IF I HAD been pleased and interested by the count and his family, as furnishing a picture of a Spanish domestic life, I was still more so when apprised of historical circumstances which linked them with the heroic times of Granada. In fact, in this worthy old cavalier, so totally unwarlike, or whose deeds in arms extended, at most, to a war on swallows and martlets, I discovered a lineal descendant and actual representative of Gonsalvo of Cordova, “the Grand Captain,” who won some of his brightest laurels before the walls of Granada, and was one of the cavaliers commissioned by Ferdinand and Isabella to negotiate the terms of surrender; nay, more, the count was entitled, did he choose it, to claim remote affinity with some of the ancient Moorish princes, through a scion of his house, Don Pedro Venegas, surnamed the Tornadizo; and by the same token, his daughter, the fascinating little Carmen, might claim to be rightful representative of the princess Cetimerien or the beautiful Lindaraxa.*
* Lest this should be deemed a mere stretch of fancy, the reader is referred to the following genealogy, derived by the historian Alcantara, from an Arabian manuscript, on parchment, in the archives of the marquis of Corvera. It is a specimen of the curious affinities between Christians and Moslems, produced by capture and intermarriages, during the Moorish wars. From Aben Hud, the Moorish king, the conqueror of the Almohades, was descended in right line Cid Yahia Abraham Alnagar, prince of Almeria, who married a daughter of King Bermejo. They had three children, commonly called the Cetimerian Princes. 1st. Yusef ben Alhamar, who for a time usurped the throne of Granada. 2d. The Prince Nasar, who married the celebrated Lindaraxa. 3d. The Princess Cetimerien, who married Don Pedro Venegas, captured by the Moors in his boyhood, a younger son of the House of Luque, of which house the old count was the present head.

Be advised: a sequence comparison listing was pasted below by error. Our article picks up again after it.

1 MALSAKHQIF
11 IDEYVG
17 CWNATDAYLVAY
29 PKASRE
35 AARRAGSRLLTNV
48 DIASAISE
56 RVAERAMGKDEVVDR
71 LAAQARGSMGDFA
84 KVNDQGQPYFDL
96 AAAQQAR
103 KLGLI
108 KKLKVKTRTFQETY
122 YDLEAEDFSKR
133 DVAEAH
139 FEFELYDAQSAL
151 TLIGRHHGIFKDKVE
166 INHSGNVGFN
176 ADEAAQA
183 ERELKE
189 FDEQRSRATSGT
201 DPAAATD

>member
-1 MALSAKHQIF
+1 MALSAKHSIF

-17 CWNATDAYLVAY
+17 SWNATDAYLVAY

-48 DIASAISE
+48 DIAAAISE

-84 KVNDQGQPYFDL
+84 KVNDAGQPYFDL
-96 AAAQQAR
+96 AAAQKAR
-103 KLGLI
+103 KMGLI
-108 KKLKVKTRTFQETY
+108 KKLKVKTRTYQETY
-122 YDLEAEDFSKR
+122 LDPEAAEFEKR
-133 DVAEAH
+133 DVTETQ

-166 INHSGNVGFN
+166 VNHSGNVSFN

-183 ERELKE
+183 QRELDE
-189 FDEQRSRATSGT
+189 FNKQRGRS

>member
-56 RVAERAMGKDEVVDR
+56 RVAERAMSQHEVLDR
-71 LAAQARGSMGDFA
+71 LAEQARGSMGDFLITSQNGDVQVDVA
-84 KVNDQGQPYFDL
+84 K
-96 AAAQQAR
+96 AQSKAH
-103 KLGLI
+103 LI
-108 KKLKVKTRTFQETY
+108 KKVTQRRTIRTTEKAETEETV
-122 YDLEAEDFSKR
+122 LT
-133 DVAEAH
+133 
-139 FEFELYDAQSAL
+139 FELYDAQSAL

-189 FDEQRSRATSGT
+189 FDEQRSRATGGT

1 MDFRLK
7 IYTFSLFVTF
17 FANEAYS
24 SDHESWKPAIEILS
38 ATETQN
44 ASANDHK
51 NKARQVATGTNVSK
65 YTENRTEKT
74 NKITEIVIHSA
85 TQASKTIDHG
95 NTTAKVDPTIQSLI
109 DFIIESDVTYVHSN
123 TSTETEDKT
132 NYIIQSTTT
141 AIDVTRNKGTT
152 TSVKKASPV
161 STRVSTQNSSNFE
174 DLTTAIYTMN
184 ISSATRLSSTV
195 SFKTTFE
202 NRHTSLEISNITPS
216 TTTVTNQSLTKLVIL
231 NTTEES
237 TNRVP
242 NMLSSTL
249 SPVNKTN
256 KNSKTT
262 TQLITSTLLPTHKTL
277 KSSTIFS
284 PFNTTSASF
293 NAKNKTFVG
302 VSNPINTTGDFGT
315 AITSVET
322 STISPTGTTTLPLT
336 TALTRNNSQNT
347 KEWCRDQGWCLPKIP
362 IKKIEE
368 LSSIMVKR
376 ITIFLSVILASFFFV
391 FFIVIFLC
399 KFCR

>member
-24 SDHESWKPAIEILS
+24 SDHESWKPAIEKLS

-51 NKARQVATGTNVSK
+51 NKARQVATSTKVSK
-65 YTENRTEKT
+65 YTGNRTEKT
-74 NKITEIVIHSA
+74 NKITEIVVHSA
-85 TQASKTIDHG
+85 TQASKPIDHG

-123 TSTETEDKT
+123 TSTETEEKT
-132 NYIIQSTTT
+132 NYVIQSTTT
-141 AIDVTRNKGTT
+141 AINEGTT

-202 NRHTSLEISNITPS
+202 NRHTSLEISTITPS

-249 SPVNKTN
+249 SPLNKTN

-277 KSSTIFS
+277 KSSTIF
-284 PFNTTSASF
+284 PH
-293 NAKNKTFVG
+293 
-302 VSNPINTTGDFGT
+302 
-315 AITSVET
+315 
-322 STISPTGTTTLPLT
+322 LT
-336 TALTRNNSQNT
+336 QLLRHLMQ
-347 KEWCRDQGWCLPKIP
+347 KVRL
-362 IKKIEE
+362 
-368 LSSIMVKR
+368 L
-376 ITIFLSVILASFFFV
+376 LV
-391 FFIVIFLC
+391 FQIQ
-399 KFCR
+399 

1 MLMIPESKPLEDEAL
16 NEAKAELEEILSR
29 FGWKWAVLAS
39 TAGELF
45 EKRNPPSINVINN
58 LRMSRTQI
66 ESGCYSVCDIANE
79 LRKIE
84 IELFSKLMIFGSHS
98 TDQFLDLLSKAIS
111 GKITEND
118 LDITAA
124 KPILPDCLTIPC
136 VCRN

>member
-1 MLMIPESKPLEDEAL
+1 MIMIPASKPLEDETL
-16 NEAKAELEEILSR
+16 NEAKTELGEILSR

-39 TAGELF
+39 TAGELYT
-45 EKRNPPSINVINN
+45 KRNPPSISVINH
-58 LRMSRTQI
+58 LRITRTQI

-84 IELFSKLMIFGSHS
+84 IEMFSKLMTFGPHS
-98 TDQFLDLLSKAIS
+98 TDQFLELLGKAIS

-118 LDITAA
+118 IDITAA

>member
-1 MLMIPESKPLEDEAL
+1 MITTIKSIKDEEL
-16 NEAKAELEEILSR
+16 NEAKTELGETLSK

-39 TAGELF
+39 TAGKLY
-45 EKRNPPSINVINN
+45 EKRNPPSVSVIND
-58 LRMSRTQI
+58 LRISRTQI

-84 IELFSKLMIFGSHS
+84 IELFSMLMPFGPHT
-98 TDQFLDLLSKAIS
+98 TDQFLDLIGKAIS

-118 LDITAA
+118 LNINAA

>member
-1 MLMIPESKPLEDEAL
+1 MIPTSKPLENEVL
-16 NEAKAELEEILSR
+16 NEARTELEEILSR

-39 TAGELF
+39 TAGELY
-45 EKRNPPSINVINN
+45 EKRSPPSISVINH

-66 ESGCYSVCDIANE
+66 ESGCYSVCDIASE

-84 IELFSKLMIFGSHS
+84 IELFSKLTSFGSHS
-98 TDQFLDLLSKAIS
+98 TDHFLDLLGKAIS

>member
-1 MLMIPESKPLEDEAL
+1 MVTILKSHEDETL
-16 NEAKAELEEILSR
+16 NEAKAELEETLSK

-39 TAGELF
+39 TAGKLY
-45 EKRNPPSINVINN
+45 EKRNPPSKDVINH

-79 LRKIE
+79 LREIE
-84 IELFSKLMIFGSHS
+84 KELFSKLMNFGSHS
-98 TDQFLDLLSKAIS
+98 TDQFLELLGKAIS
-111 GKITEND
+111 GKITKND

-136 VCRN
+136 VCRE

Understanding from the count that he had some curious relics of the Conquest, preserved in his family archives, I accompanied him early one morning down to his palace in Granada to examine them. The most important of these relics was the sword of the Grand Captain; a weapon destitute of all ostentatious ornament, as the weapons of great generals are apt to be, with a plain hilt of ivory and a broad thin blade. It might furnish a comment on hereditary honors, to see the sword of the grand captain legitimately declined into such feeble hands.
The other relics of the Conquest were a number of espingardas or muskets of unwieldy size and ponderous weight, worthy to rank with those enormous two-edged swords preserved in old armories, which look like relics from the days of the giants.
Besides other hereditary honors, I found the old count was Alferez mayor, or grand standard-bearer, in which capacity he was entitled to bear the ancient standard of Ferdinand and Isabella, on certain high and solemn occasions, and to wave it over their tombs. I was shown also the caparisons of velvet, sumptuously embroidered with gold and silver, for six horses, with which he appeared in state when a new sovereign was to be proclaimed in Granada and Seville; the count mounting one of the horses, and the other five being led by lackeys in rich liveries.